Some of the other players in Ukraine’s politics also came from the nomenklatura. Kuchma retired in 2004, setting up what became a showdown between his like-minded prime minister Viktor Yanukovych and a previous prime minister Viktor Yushchenko. While the vote was indeed disputed, the election was simply overturned with a revote, and the more pro-Western Yushchenko was declared the winner in a remarkable 10-point swing from the original results. But his term would be marred by infighting and division among the pro-Western parties. Yanukovych won the 2010 election in a fully recognized runoff against Yulia Tymoshenko, a former prime minister under Yushchenko who later broke with him and ultimately eclipsed him.
By November 2013, Yanukovych had signed trade agreements with Russia that cemented close relations between the two nations and was involved in contentious negotiations with the European Union over a proposed “association agreement” that he ultimately declined to sign. This led to Ukraine’s pro-European and nationalist opposition mounting a series of increasingly raucous and later violent demonstrations in Kyiv’s Central Square, known as the “Euromaidan.” Through the next four months, the situation had deteriorated to the point where over 100 demonstrators were killed by riot police and Yanukovych could no longer maintain control. He fled to Moscow on February 22, 2014, in anticipation of being impeached.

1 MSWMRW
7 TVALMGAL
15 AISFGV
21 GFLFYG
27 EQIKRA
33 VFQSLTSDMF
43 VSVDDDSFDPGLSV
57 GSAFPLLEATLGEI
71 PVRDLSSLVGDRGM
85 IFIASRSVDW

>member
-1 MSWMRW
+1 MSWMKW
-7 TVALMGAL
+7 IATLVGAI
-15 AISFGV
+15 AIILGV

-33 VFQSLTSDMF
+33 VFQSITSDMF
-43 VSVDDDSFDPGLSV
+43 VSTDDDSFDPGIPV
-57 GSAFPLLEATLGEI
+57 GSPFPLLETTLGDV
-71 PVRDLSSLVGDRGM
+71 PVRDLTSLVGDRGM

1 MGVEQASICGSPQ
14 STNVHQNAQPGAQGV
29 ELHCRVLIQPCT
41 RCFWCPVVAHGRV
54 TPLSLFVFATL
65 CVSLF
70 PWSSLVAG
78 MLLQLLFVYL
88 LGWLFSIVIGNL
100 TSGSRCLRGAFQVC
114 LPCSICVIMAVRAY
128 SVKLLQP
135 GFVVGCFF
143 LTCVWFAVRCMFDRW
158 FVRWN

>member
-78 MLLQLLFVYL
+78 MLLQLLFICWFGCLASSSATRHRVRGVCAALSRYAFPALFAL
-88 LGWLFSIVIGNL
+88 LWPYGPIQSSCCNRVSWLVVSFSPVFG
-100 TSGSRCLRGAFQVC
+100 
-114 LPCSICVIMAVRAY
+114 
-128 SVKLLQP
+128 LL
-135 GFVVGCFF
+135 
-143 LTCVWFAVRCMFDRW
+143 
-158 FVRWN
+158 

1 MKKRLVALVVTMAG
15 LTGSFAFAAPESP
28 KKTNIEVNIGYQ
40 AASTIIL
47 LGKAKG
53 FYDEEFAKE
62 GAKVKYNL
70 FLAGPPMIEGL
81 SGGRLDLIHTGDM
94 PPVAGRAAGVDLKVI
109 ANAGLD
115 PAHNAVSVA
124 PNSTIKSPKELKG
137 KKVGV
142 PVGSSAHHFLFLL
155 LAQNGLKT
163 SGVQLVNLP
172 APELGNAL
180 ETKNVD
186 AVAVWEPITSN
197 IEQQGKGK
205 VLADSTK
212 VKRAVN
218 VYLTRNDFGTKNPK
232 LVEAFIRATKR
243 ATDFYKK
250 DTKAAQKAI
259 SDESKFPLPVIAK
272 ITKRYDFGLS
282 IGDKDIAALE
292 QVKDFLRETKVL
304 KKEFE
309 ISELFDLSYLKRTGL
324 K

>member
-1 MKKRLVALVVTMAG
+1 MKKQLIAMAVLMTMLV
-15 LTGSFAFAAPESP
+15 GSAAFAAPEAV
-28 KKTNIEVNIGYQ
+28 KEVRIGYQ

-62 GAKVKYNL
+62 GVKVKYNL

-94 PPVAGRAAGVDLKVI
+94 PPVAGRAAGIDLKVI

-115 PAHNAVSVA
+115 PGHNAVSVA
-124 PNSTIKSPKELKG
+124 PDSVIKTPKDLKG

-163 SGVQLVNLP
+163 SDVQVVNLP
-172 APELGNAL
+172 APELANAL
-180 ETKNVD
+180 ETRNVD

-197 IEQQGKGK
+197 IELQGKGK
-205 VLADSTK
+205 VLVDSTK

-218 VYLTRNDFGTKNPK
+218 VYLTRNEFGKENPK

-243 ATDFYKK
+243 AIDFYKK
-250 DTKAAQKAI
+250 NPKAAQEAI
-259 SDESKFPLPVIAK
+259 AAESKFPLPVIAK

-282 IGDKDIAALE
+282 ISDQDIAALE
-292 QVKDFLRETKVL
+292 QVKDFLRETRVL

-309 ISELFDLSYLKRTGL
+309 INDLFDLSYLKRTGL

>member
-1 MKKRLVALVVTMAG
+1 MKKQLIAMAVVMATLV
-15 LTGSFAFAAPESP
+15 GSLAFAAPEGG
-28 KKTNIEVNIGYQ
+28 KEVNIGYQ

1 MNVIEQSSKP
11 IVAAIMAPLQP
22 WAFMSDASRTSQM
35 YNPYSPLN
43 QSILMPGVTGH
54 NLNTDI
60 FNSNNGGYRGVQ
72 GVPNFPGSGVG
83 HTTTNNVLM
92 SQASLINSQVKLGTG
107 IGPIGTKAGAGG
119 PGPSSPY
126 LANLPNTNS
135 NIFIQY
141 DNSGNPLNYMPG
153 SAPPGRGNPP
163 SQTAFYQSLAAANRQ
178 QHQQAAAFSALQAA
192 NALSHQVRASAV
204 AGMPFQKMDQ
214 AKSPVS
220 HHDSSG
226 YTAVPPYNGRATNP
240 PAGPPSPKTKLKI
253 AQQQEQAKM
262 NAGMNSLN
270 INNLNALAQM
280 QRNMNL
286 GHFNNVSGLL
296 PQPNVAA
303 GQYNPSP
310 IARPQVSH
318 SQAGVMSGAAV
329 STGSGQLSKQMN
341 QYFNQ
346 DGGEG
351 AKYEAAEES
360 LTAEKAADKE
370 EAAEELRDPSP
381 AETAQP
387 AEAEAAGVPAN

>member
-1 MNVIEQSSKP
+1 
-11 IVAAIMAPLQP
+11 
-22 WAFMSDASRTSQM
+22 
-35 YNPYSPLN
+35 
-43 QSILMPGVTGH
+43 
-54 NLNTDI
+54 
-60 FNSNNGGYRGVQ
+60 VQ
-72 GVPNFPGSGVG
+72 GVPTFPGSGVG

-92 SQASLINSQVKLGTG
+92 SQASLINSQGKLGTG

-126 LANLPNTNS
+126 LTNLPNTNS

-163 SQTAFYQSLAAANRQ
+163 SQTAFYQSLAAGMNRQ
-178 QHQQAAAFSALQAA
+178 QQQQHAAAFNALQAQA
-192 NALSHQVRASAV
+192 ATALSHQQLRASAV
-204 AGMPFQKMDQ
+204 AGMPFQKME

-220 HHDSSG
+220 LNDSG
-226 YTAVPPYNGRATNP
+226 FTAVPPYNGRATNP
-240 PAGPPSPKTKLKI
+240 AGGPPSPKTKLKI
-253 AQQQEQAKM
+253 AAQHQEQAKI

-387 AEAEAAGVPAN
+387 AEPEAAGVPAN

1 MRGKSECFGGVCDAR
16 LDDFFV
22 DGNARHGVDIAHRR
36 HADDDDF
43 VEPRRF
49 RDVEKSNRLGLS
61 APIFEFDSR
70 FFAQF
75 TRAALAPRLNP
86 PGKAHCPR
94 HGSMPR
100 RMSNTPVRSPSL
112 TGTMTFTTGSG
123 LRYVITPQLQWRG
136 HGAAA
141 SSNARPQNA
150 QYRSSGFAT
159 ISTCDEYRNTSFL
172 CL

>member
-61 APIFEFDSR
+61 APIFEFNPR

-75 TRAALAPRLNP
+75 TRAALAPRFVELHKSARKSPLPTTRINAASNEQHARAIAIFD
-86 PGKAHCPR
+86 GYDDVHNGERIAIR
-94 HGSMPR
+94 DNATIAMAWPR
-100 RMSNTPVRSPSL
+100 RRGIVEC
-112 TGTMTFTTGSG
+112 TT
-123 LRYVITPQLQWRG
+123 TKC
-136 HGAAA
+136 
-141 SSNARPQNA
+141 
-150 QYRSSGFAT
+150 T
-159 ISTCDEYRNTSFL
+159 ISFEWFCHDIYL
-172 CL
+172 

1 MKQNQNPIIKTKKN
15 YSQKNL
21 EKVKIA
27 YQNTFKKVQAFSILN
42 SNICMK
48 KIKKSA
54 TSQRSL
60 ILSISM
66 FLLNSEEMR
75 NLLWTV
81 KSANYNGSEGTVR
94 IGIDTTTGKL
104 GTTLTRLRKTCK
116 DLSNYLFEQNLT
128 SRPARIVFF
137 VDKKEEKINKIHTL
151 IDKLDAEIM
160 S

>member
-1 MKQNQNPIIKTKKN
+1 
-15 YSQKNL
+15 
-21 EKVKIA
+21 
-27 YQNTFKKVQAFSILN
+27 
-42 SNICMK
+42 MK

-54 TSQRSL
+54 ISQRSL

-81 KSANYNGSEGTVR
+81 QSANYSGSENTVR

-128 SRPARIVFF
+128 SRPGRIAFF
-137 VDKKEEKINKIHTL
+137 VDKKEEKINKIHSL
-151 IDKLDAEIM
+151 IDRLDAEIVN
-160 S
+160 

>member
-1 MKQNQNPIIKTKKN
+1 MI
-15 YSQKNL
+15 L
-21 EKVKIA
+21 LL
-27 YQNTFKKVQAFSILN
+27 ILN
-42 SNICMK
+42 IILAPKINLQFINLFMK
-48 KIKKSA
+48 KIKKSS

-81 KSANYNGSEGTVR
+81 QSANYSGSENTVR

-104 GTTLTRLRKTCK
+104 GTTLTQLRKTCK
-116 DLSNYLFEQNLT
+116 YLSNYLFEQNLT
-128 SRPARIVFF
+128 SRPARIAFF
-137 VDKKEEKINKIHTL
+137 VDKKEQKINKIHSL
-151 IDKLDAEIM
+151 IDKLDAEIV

These facts being outlined, here is the state of “democracy” in Ukraine since then:
- Yanukovych’s direct successor as president, Oleksandr Turchynov, was placed into power in a caretaker role outside of the normal constitutional process. His elevation was enabled by his designation as speaker of the parliament and acting prime minister on February 24, 2014, following which he simply assumed the presidency. In June 2014, Petro Poroshenko was elected the new president.
- Turchynov’s prime minister was the ultranationalist Arseniy Yatsenyuk. But his politics are beside the point, given that before Yanukovych’s escape, a leaked phone call between Assistant Secretary of State Victoria Nuland and U.S. Ambassador to Ukraine Geoffrey Pyatt included refers to “Yats” (Yatsenyuk) as their preference for a central role in the next government.
- Ukraine in 2021 ranked 32 of 100 on Transparency International’s Corruption Perceptions Index, ranking worse than Egypt (33), El Salvador (34), and Panama (36).